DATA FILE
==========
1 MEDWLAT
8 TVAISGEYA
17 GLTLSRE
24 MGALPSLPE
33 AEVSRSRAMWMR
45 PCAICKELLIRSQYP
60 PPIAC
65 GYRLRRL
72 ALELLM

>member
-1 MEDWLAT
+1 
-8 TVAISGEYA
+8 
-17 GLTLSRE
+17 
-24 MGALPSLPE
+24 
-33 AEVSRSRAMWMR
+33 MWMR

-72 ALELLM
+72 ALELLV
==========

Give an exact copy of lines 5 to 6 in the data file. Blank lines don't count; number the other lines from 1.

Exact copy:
33 AEVSRSRAMWMR
45 PCAICKELLIRSQYP